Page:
Over the years since its formation, Adara Development (formerly The ISIS Foundation) has played a pivotal role in strengthening some of Nepal’s poorest districts – and the success of the Yalbang School stands as a shining example of this transformation. But beyond this, the group has worked tirelessly to transform life on a much deeper, darker scale.
Thread Publishing speaks to Susan Biggs, the Chief Executive Officer of Adara Development, to discover the positive steps Adara has taken to put an end to child trafficking, and the bright future it now offers to the children once at its centre.
During the 10 years of civil unrest that rocked Nepal, the Humla region where Adara Development worked was one of the epicenters of the conflict. The Maoist force would go door-to-door, asking families to give up one of their children to the war effort. Families were terrified they would hear that knock and would be forced to give up their eldest son as a child soldier.
During this time, there were few opportunities for education. This meant many parents were desperate to get their kids out of the area. They would ask friends-of-friends to take their kids to Kathmandu. They hoped their child would be in a better place and be given a proper education. But of course, many of the people who took the children were traffickers – they would take the kids to Kathmandu or over the border to India. The kids would end up on the streets, in prostitution, or in orphanages where they were used as circus acts for tourists.
The call for help
Before I joined Adara, my predecessor got an odd email from somebody in Nepal. It was strange because all the spelling was the wrong way around and it was very upsetting to read. It turned out it was from a young English woman – she was a volunteer in an orphanage and she had dyslexia.
Her email said words to this effect: “There are 29 kids sleeping on one mattress on a cold stone floor in the basement and they’ve got no food. Humla is the only word they say that I can understand, so I Googled it and I found your organisation. They’re abusing each other and it’s just the most appalling thing I’ve ever seen. There’s no adult supervision. What shall I do? Can you help?”
To be honest, we weren’t sure whether this email was genuine at first, but we asked our team on the ground, which was very small back then, to investigate just in case. They found the children in the conditions described. They had all been trafficked from Humla and had parents back home. Then we found another 30 children in these conditions, and 30 more besides. We ended up finding 136 children in the basements of Nepal, and many of them had been trafficked by the same person out of Humla.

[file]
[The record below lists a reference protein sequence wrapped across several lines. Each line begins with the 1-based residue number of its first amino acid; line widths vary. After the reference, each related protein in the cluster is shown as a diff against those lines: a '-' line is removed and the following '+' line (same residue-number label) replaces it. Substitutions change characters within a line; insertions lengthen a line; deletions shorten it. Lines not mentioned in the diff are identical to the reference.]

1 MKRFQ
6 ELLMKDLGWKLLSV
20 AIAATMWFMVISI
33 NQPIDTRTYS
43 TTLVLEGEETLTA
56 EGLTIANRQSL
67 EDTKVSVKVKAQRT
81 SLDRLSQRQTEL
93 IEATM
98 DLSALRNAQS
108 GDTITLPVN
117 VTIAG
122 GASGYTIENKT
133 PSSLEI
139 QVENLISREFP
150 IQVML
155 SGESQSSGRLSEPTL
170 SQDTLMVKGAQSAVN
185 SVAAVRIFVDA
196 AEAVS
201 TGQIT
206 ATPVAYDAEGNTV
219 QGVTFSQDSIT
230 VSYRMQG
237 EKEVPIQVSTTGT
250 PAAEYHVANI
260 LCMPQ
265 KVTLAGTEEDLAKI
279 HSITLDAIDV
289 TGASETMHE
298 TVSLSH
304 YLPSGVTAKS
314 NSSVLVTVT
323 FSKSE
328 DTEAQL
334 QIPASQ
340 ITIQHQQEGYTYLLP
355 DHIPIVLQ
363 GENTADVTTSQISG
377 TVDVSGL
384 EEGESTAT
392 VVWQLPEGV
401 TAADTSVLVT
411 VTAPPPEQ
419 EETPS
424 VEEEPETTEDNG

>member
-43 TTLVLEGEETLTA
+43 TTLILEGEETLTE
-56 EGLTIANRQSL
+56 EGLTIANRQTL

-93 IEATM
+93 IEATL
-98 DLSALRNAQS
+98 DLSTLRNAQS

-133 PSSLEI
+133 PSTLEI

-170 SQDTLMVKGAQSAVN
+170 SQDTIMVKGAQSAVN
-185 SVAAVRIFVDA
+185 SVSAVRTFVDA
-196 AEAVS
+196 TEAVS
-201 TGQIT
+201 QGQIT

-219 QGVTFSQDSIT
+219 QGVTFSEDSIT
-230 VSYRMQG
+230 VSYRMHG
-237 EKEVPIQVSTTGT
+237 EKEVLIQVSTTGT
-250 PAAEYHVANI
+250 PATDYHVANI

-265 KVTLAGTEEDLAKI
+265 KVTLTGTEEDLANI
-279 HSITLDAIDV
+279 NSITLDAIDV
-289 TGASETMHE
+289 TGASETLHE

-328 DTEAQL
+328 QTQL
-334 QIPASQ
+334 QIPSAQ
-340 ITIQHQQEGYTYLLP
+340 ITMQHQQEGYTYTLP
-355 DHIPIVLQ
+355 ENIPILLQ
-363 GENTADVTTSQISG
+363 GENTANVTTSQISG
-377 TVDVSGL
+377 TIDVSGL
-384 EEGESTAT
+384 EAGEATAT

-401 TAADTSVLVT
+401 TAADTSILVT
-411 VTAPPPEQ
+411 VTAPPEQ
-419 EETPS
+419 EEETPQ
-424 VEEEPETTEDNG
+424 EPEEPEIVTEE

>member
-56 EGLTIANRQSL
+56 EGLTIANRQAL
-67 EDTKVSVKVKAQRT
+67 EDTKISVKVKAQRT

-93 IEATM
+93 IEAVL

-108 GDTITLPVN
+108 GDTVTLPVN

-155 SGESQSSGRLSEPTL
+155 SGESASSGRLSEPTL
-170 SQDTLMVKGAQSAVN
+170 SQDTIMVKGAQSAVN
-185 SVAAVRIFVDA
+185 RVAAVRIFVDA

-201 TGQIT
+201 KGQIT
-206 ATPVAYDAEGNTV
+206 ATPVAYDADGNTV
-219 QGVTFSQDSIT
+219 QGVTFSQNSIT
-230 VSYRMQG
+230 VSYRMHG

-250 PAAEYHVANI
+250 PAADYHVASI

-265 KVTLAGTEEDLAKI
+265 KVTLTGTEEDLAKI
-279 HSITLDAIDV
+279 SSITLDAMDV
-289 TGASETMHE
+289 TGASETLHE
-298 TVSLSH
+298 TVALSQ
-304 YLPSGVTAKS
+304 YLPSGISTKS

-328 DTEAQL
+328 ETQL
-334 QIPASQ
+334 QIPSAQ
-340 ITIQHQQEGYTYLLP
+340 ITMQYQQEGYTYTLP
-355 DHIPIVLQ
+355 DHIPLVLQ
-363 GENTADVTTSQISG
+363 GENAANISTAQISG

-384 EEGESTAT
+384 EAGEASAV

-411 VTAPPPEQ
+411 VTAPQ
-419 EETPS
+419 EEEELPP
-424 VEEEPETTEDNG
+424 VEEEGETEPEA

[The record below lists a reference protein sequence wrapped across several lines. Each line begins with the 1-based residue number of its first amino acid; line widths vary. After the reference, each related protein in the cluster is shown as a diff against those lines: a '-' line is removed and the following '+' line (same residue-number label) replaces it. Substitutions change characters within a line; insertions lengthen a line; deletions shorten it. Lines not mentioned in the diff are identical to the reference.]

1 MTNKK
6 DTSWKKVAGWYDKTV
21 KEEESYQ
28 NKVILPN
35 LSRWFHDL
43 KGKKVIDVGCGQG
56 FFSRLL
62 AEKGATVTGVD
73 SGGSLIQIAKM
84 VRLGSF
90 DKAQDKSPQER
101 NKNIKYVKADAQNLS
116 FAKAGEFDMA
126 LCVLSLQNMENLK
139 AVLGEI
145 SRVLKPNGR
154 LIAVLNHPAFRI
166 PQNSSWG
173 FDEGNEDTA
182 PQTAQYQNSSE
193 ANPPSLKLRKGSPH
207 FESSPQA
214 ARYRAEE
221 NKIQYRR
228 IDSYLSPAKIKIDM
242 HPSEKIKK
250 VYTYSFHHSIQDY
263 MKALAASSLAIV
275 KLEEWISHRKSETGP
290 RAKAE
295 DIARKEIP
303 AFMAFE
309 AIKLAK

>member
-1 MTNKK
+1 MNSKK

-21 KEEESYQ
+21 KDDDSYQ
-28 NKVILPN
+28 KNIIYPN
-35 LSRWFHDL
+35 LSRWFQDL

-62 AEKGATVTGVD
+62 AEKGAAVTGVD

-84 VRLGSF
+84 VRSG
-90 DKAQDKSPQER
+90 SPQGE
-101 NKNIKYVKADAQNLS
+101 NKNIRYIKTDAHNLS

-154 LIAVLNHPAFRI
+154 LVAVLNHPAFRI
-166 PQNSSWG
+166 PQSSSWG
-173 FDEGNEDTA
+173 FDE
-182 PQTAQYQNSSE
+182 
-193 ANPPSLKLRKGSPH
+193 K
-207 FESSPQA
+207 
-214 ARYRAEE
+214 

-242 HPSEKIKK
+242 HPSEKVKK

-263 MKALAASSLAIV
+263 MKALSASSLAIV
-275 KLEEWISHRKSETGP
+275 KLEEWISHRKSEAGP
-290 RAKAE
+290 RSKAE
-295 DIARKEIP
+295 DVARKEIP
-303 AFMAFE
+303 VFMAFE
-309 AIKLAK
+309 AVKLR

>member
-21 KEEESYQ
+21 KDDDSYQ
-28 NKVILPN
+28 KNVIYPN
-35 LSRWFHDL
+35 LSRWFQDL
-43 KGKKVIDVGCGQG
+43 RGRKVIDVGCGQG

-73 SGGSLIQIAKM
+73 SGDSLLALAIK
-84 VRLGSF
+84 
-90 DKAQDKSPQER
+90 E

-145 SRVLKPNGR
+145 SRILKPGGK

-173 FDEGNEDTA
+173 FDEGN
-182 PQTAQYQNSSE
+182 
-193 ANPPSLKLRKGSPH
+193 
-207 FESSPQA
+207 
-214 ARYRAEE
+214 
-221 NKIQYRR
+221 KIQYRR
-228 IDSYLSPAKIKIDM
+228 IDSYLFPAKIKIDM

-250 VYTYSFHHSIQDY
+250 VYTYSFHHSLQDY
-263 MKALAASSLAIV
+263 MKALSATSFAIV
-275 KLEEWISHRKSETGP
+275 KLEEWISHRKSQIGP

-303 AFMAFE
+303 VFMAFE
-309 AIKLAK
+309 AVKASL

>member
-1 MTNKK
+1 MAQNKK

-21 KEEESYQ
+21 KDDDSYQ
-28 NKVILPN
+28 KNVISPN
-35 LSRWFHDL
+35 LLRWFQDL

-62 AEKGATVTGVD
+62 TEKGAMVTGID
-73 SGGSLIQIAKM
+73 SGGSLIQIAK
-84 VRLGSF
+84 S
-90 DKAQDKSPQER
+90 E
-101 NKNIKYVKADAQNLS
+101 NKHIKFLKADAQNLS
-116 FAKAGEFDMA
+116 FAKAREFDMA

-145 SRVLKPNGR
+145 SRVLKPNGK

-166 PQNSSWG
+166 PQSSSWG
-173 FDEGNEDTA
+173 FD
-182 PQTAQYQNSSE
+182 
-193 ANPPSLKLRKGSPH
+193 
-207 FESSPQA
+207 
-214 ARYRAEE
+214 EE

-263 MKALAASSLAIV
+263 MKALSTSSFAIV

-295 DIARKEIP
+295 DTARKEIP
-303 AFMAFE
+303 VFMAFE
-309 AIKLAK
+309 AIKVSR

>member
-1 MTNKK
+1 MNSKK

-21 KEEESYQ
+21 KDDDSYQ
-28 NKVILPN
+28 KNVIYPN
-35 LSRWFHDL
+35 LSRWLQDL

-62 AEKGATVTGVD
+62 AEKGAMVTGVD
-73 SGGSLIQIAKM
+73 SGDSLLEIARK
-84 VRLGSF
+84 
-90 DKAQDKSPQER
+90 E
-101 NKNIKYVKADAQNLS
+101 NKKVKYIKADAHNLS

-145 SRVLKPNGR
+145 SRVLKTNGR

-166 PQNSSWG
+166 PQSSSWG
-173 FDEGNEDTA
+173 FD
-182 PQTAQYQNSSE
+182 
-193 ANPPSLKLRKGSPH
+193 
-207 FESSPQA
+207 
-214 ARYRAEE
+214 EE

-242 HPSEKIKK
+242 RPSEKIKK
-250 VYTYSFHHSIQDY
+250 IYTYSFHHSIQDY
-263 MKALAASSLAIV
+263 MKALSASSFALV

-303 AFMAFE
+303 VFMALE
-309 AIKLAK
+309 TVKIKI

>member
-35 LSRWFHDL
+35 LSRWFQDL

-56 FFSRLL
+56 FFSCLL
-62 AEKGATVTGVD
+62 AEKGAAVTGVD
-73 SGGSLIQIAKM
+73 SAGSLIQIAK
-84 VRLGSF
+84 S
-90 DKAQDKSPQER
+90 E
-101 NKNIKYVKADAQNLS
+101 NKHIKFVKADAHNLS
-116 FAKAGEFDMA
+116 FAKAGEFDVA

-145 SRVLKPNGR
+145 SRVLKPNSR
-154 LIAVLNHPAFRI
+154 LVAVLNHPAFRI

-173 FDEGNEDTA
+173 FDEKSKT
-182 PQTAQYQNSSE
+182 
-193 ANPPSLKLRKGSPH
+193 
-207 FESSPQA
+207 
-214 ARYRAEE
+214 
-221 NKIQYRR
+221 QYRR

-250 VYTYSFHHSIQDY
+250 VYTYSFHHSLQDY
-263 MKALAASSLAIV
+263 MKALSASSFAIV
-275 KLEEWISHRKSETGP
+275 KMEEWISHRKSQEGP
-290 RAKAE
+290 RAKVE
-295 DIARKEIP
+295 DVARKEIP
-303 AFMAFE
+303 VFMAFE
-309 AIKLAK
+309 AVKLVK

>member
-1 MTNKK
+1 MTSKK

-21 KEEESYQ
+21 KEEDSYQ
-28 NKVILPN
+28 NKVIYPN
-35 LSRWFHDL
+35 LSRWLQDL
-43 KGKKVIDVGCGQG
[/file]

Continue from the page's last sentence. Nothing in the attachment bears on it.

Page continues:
At first the kids were fearful of us. They didn’t know who we were or where they were. They’d been living in a terrible situation. But we rescued all 136 of them.
This was 10 years ago now. It really brought home the huge problem of children being trafficked out of Humla. Since then, we’ve worked to stop it – and in the last two or three years, we believe that it’s stopped in the areas where we work.
This result has been a huge achievement for us, and a big part of this process was education. We talked on community radio programs to explain to parents that sending their child away is not a good thing, despite their good intentions. We now know that there are more children attending school – not just the Yalbang School but across all of the Humla schools where we work. And it’s because of the work we’re doing with extra teachers, the management committees, and improving the schools themselves.
If these children had not been rescued 10 years ago, we know many of them would now be dead, or in prostitution, or living unhealthily on the streets. Instead, they are wonderful, healthy, vibrant young people. We have reintegrated these children back to their homes and we continue to support them at home.
Around half of the kids are still in school, either in our care in Kathmandu or reintegrated with their families in Humla. They are doing well in school and are excited about their futures. Once they turn 16, the children enter the Youth Independent Living programme. This programme allows them to take on some independence during their last two years of high school or vocational education. They receive a stipend, live in shared housing, and are responsible for managing their cooking, cleaning and finances whilst still being supported by Adara social workers. Around 20% of the children are in this programme, so right now, we’re still going through all those things that you go through with young children. We’re all learning as we go, but the outcomes are indisputably positive. We’ve grown up with these kids. It’s amazing. And we’re working to make sure that they graduate from Adara as healthy, happy, employable young people. To date, 30% of the children have graduated from our care, and now some even have families of their own. We are so proud of them all.
Adara Development’s (formerly The ISIS Foundation) objective is to work side by side with communities and children in remote areas in Nepal and Uganda, improving their lives through health, education and other community development projects. Since 1998, they have grown to provide services each year to more than 30,000 people in poverty.
The Adara Group have had a wide range of financial supporters over the years. From inception to the end of December 2013, Adara Development had received about A$22.8 million (US$19.1 million) in donations.
Written by Thread Publishing (threadpublishing.com). Connecting the world one story at a time to bring humanity back into business. © 2014
Photo credit: Adara Group, Jonathan Torgovnik.